www.cmegroup.com/trading/energy-metals/ www.esignallearning.com Troncone, Vincent. (2006). the 1 Point Rule. www.pennies-from-heaven.us.

Notes Note 1. The author gratefully acknowledged the helpful comments of Professor Ralf Zurbrugg on an earlier version of this paper.

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1999 22,140 -2,670 24,810 34,410 -9,600 4 89 55% 279 694 481,420 3.79 2000 41,740 -2,670 44,410 62,120 -17,710 4 89 47% 499 1,262 1,592,118 3.73 2001 30,360 -2,670 33,030 47,190 -14,160 3 89 51% 371 992 984,562 3.53 2002 25,420 -2,700 28,120 41,670 -13,550 3 90 51% 312 773 598,210 3.83 2003 30,800 -2,670 33,470 53,740 -20,270 3 89 52% 376 1,269 1,609,899 2.80 2004 45,800 -2,370 48,170 69,310 -21,140 3 79 53% 610 1,697 2,880,241 3.19 2005 71,860 -2,250 74,110 95,240 -21,130 5 75 60% 988 1,911 3,650,691 4.48 2006 71,090 -2,490 73,580 97,540 -23,960 4 83 59% 887 1,804 3,255,460 4.48 2007 84,870 -1,740 86,610 102,670 -16,060 6 58 66% 1,493 2,740 7,508,475 4.15 2008 166,610 -1,710 168,320 202,520 -34,200 6 57 58% 2,953 6,278 39,408,386 3.55 1999-2008 590,690 -23,940 614,630 806,410 -191,780 4 798 55% 770 2,308 5,325,164 9.43 Notes: (1) Net Profit = Gross Profit – Transaction Costs; (2) Transaction costs is assumed to be USD30 per round turn; (3) Gross Profit = Gross Win – Gross Loss; (4) Gross Win = Gross Total Dollar Value of Winning Trades; Gross Loss = Gross Total Dollar Value of Losing Trades; Win/Loss Ratio = Gross Win/Gross Loss; Total Number of Trades = Total Number of New Trades; % Win Trades = Total Number f Winning Trades/Total Number of Trades; Mean Profit = Average Gross Profit per Trade; Z-Test is two-tailed.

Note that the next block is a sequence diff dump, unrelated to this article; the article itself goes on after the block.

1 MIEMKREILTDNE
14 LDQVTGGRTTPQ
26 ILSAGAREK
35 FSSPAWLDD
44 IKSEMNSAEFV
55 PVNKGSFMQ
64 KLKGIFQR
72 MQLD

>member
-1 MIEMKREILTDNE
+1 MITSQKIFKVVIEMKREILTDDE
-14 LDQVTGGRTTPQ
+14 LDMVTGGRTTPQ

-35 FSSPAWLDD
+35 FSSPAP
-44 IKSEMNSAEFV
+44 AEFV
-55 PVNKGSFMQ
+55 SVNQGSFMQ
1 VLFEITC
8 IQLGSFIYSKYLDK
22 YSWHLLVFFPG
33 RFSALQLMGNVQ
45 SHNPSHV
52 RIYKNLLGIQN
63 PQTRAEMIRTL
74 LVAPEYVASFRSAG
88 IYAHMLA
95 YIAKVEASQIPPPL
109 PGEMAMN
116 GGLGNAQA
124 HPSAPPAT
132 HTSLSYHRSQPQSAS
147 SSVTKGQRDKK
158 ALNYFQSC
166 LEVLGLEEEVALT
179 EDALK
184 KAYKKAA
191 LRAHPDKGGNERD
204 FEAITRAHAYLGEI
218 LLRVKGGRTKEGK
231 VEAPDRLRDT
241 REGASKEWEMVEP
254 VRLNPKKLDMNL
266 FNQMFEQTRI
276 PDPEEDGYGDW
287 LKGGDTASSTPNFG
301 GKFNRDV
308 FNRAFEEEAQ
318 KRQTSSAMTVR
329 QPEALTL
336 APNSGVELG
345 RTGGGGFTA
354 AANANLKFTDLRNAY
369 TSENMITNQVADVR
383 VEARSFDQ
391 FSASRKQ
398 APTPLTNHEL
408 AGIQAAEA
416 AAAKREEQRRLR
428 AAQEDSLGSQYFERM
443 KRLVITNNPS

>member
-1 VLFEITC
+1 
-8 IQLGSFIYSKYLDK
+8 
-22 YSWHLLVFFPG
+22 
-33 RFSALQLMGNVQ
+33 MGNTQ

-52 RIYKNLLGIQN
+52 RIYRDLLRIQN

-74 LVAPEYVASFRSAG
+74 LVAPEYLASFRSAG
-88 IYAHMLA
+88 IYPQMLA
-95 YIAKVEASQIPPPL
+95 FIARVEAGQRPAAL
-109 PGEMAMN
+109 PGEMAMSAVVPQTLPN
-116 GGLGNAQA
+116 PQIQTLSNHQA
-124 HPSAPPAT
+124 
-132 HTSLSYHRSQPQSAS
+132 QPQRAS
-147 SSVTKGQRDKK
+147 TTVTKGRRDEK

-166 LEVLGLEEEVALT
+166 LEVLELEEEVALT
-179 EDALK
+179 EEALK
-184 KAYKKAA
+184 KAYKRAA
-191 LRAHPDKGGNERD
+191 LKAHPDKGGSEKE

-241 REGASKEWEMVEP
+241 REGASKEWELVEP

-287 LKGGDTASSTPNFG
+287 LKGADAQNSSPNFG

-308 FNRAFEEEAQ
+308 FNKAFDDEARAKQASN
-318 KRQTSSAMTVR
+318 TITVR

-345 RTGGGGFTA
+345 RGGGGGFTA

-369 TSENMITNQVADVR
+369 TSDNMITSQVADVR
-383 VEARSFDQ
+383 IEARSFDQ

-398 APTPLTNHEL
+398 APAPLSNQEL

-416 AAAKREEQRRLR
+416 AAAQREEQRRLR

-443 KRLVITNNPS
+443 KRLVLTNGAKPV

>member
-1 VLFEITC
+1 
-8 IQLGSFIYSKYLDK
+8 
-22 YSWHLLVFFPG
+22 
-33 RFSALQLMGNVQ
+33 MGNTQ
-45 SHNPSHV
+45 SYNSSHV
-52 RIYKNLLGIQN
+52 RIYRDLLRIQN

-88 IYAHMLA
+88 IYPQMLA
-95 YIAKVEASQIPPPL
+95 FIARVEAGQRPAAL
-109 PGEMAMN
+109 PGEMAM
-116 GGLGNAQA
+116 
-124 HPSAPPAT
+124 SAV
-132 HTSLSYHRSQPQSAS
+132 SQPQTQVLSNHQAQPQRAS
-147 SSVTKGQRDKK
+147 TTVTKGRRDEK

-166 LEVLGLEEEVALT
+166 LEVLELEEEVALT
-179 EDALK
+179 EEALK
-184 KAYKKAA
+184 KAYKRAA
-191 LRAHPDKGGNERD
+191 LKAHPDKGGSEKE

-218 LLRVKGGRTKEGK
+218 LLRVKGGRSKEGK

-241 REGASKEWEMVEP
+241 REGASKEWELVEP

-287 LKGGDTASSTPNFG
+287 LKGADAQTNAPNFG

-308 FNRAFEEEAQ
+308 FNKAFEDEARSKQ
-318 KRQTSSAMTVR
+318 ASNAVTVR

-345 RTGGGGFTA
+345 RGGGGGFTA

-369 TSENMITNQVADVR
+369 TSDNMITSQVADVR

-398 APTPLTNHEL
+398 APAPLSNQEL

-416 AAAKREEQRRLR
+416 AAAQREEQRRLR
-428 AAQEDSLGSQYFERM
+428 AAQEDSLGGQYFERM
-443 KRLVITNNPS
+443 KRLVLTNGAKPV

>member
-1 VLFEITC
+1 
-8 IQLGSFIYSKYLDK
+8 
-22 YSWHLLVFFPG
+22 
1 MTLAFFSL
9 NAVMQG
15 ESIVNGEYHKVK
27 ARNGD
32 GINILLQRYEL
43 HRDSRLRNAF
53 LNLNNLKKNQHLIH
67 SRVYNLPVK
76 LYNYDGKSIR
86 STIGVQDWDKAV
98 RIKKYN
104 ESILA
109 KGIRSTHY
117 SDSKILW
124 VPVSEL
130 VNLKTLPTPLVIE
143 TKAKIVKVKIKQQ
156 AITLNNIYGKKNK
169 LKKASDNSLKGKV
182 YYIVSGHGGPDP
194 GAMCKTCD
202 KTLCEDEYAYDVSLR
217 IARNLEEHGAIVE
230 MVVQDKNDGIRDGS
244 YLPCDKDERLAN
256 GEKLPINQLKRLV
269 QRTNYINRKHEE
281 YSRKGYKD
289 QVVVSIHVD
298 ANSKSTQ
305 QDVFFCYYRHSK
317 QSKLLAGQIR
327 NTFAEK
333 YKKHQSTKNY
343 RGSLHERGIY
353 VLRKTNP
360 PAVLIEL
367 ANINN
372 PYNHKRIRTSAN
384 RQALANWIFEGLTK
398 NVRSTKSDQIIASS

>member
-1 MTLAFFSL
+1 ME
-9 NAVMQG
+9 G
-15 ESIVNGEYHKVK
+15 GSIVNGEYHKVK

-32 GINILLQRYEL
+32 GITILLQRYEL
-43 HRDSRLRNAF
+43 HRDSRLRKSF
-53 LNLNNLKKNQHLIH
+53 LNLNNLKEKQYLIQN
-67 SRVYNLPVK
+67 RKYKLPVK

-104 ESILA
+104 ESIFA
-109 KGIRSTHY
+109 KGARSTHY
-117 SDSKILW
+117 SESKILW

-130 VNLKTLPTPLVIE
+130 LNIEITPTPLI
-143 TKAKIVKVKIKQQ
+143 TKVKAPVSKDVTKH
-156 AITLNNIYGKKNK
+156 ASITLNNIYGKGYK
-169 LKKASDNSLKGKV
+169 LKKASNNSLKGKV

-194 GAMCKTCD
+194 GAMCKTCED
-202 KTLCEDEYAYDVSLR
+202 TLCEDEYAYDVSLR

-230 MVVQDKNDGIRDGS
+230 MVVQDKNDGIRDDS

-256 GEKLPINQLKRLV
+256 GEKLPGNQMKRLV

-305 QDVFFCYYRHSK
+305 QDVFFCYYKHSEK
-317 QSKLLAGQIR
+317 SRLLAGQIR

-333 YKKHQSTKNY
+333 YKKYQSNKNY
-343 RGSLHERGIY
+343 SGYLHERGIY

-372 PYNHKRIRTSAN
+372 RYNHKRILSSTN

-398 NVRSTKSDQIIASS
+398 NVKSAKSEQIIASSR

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1999 17,440 -1,320 18,760 21,920 -3,160 7 44 75% 426 680 462,121 4.16 2000 22,400 -1,350 23,750 32,050 -8,300 4 45 51% 528 1,216 1,479,845 2.91 2001 11,490 -1,320 12,810 19,750 -6,940 3 44 52% 291 748 559,922 2.58 2002 18,170 -1,350 19,520 25,620 -6,100 4 45 56% 434 828 684,910 3.52 2003 16,350 -1,350 17,700 26,970 -9,270 3 45 60% 393 947 896,559 2.79 2004 27,400 -1,170 28,570 35,800 -7,230 5 39 64% 733 1,418 2,010,441 3.23 2005 46,680 -1,140 47,820 56,040 -8,220 7 38 71% 1,258 1,998 3,990,624 3.88 2006 31,870 -1,230 33,100 43,450 -10,350 4 41 61% 807 1,680 2,820,865 3.08 2007 62,610 -870 63,480 68,520 -5,040 14 29 72% 2,189 3,184 10,136,431 3.70 2008 68,810 -870 69,680 86,160 -16,480 5 29 55% 2,403 4,396 19,320,585 2.94 1999-2008 323,220 -11,970 335,190 416,280 -81,090 5 399 61% 840 1,950 3,800,610 8.61 Notes: (1) Net Profit = Gross Profit – Transaction Costs; (2) Transaction costs is assumed to be USD30 per round turn; (3) Gross Profit = Gross Win – Gross Loss; (4) Gross Win = Gross Total Dollar Value of Winning Trades; Gross Loss = Gross Total Dollar Value of Losing Trades; Win/Loss Ratio = Gross Win/Gross Loss; Total Number of Trades = Total Number of New Trades; % Win Trades = Total Number f Winning Trades/Total Number of Trades; Mean Profit = Average Gross Profit per Trade; Z-Test is two-tailed